Like most people, Dana thought exercise was good for everyone.  She joined a Personal Fitness Training Studio in order to lose
twenty pounds, improve her overall fitness level and reduce the risk factors that contribute to osteoporosis.    Although she was
sore after every workout, she believed the pain to be a kind of merit badge, an indication of how effectively she was working.
Soon she started having pains in both her knees.  Her training consisted of aggressive stretching (accomplished by her trainer
applying force to move her limbs into a position that could not be achieved by muscular contraction) and exercises which the
fitness industry refers to as Functional Training. She was encouraged to stretch at home using a towel to pull on her legs forcing
more motion at the hip joint. She found the more she stretched and worked out the more her knees hurt. Pain is part of the body’s
alarm system, so soreness after a workout should be considered an indication that tissue is unable to cope with the force being
applied by the exercise. In other words, in her quest to improve her condition, Dana was actually doing some damage.  Four
weeks after she started her fitness program she was forced to stop due to severe pain in her knees.

Dana felt fine until she started to exercise.  The exercise didn’t cause the problem, it revealed the problem and when she
continued, it added to the problem.   
Another way of looking at this…people with sensitive teeth may not have any discomfort
until they drink ice water.  The water does not cause the problem; it simply reveals that there is one.

Dana’s exercises subjected her joints to forces that they were not ready for and could not tolerate.  It is very interesting that the
fitness industry asks people to perform a variety of tests requiring strength, movement, skill, agility and flexibility to determine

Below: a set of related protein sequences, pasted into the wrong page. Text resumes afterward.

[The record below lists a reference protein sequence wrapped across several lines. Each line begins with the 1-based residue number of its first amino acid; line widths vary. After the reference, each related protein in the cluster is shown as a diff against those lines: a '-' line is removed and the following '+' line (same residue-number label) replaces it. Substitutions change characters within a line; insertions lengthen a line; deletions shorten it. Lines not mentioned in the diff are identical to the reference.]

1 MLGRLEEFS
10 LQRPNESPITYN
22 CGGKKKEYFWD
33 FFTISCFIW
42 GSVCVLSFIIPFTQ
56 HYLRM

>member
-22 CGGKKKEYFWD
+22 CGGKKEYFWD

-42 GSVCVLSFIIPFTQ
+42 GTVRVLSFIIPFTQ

where to start the exercise program.  This all happens without first checking the health and condition of the joints which are the
common denominator in all movement.  
Another way to look at this is….ask a student driver to take your car for a ride so you will
know where to start the lesson.  In a perfect world, we would all get a joint check-up before undertaking any exercise program.
Since this turns out to be impractical for most people, the next best thing is to respond to pain by having the source of it
checked rather than by trying to exercise through it.

Dana had a difficult time navigating the steps to my office.  She was walking side to side; more of a waddle than a walk.    She
had more difficulty sitting down than standing up but both were painful.   The range of motion exam revealed that Dana was not
able to rotate to her right side.  Half way through the session Dana was able to walk up and down the stairs with no pain.  By the
end of the session she was able to rotate, sit down and stand up with no pain.  She was given two specific exercises to do three
times a day that took less than three minutes to perform.  These exercises were specific to the problems found during the initial
session.  At the one week follow-up appointment, Dana was still doing well.  We followed the same process as the first session
looking for asymmetries in range of motion in the feet/ankle, knees, hips, spine, shoulders and neck and making the necessary
corrections.  Two new exercises were added after the second session.  

Once Dana’s muscles were supporting her joints, she was ready for exercise.  The exercises were designed to take Dana from
her current situation and progress her toward the activities she hoped to improve by starting her initial exercise program.
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